One would ask why the name “Sociable Weaver” for a bird. It’s because they have a character that is compassionate and social.
They are self-made engineers, building the biggest bird nests that house various birds for years.These nests are a form of legacy, as they become a home for many generations.
They rarely breed before the age of two, hence the young birds are able to take care of their siblings as well as other chicks within their apartment block. Simultaneously, they maintain the interior and exterior of the nests. This allows for more eyes on predators that prey on chicks and eggs, while older birds leave at sunrise in search for food, and only return at sunset.
Surely we can learn how to be great people and neighbours from these birds. They teach one the essence of living in community, despite differences.
Sociable Weavers or Philetairus socius, live in the savannah, arid dry woodland and mopane woodland. They are dull brown in colour, pale under parts and cheeks, faces with black masks, blue/grey bill, legs and feet. Weighing 26-30 grams and 14 centimetres in size. Constantly in motion, chirping and skittering along the ground for food such as insects, seeds and extract water from their food. Breeding takes place anytime of the year and lay two to six eggs that are incubated for 14 days.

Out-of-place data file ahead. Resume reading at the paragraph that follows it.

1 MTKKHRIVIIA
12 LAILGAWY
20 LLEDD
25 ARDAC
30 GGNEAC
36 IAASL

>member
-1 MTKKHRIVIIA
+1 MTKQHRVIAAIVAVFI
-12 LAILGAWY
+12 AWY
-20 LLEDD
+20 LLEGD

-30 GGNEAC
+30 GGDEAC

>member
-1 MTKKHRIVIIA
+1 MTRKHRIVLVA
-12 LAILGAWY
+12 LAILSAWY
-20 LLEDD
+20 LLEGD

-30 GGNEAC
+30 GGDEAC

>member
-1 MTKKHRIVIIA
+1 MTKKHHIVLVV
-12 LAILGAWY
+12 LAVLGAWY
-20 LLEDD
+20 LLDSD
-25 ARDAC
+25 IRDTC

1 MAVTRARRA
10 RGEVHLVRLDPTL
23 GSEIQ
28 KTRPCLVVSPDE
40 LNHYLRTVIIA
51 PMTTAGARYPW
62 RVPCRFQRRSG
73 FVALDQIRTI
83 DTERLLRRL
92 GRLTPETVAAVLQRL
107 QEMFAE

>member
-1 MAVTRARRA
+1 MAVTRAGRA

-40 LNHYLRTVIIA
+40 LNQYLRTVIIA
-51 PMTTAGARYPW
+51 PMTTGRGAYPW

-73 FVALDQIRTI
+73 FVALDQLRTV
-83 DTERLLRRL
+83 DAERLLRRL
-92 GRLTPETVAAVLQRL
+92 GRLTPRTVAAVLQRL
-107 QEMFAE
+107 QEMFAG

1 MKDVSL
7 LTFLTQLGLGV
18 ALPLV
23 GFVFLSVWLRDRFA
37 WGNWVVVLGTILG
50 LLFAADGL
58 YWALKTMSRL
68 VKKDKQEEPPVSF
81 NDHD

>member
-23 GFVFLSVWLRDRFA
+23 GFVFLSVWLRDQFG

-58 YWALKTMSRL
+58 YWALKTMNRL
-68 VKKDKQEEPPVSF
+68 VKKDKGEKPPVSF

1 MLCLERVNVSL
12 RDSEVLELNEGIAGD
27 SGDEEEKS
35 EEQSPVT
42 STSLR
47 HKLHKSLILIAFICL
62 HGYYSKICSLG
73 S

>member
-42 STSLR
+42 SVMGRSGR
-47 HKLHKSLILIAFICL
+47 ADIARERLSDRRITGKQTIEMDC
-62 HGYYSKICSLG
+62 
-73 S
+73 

Large sticks (placed at an angle and pointing downwards) and grass (placed into the structure until firm), are used to build the nests. The sharp grass is used in such a way to protect from predators. Underneath the tree, grass is removed to improve safety from predators and fires. They can be built on electrical posts, telephone poles, quiver trees and acacia trees that are strong enough to hold them. It can have close to a 100 entrances and is used throughout the year.
Electrical and telephone companies have struggled with the nests’ weight, because they become heavier when soaked during the rainy seasons and weigh the poles down.
Some trees die as nests can cover it entirely. Smooth barks, posts and poles are used to avoid predators from making their way into the nests. Predators vary from rats, cape cobras, genets, black mambas and other predatory birds. Thus, it is important to be attentive when standing close to one.
It has a similar look to a haystack and can weigh up to a ton and provides housing for at least 500 birds. The inside is lined with soft material such as feathers, fluff, wool and hair.
Other birds such as pygmy falcons, barbets, finches, chats, tits and lovebirds, roost within the nests.The larger birds such as owls, vultures and eagles use the nest as a stand and build their own nests on top.
Imagine an apartment block in the City Centre of Windhoek where neighbours know and lookout for one another. This is how the birds live in the Sociable Weaver apartment block.
On the way to and within Gondwana Canyon Park, you will notice the nests, adding a quirky character to the natural surroundings in Namibia.
Have you seen a Sociable Weaver nest? Let us know by sharing your story in the comment section below.
Author – I’m Nela, from Windhoek Namibia but born in a small village called Omatunda in northern Namibia. I am passionate about writing, research and photography, as it helps me gain knowledge about people and my country.